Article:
What brought you to Gladstone?
My graduate work involved creating water-in-oil emulsions, which were capable of gene expression from template DNA. It was interesting work because these controlled systems allowed me to probe very specific questions. However, I started realizing that I wanted to incorporate tools and questions from my graduate work in more complex systems. In other words, I wanted to start working with mammalian cells. I attended a conference where Leor was presenting work from his lab, and I immediately felt a strong overlap in interests, because his lab uses quantitative imaging and mathematical modeling to study viral gene expression and their circuits.
What do you like about Gladstone?
Gladstone is a great balance between academic informality and industrial efficiency, and provides great opportunities for development and learning. From a day-to-day perspective, my colleagues are wonderful to be around. And, importantly, the resources at Gladstone are simply amazing and I’m very thankful for our core facilities.
Were you interested in science as a child?
I wouldn’t say I was more interested in science than the average child. I think all children are curious, and given the right environment, that curiosity develops into something more. I was very lucky to have a stimulating chemistry and biology teacher in high school, and parents that knew how to encourage curiosity without pushing too hard.
Why did you decide to go to graduate school?
For me, it was the next logical step since I enjoyed science so much.
What or who influenced your decision to work in science?
I don’t think there is one thing or person that influenced my decision. The way my personality and way of thinking developed over time was the major driving force behind that decision.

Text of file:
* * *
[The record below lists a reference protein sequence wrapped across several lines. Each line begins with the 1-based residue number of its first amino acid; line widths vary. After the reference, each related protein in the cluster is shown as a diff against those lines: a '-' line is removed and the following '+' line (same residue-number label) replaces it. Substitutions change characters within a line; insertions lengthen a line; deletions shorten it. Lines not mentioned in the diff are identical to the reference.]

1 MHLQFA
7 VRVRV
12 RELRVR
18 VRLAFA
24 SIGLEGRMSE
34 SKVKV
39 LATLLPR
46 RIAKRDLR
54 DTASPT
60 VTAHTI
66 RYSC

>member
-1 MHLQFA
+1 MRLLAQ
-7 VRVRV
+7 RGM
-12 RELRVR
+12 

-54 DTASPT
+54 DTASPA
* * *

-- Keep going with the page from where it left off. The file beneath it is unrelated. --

What do you do when you are not working?
I love being outside. Hiking, backpacking, anything that brings me close to nature.
If you could learn to do anything, what would it be?
I would love to be able to play an instrument. I have no musical talents at all, but I’m fascinated by some people’s ability to master instruments.
What is your hidden/unique talent?
I wouldn’t call it a talent, but I have a passion for photography, mostly landscape and nature photography. I truly enjoy both the technical and the artistic aspects of photography.
Name one thing that not many people know about you.
Some people in my lab might know this, but I’m a competitive bathtub racer! Or, rather, I used to be during my grad school days.
If you could meet any scientist from any point in time, who would it be and why?
One scientist comes to mind immediately. Eratosthenes, a mathematician from the 3rd century BC, was the first scientist to accurately calculate the circumference of the earth, without ever leaving Egypt. He used the power of observation and simple geometry to calculate the earth’s circumference within 1 percent of the currently-accepted. I think that is pretty amazing!
To learn more about Maike's work, read about a recent discovery she made with her colleagues in the Weinberger Lab that revealed how the HIV virus commits to remaining in either an active or latent state.
In honor of Ada Lovelace Day, Katie Pollard discusses what it’s like to be a woman in STEM and how being an outsider has helped shape her career.Diversity and Outreach Mentoring Task Force Womens Initiative Profile Data Science and Biotechnology Pollard Lab Big Data
Sam Perli was going to be a computer scientist, but then he heard about engineering human cells with CRISPR technology, fell in love with biology, and never looked back.Office of Postdoctoral and Graduate Affairs Grad Students and Postdocs Profile Yamanaka Lab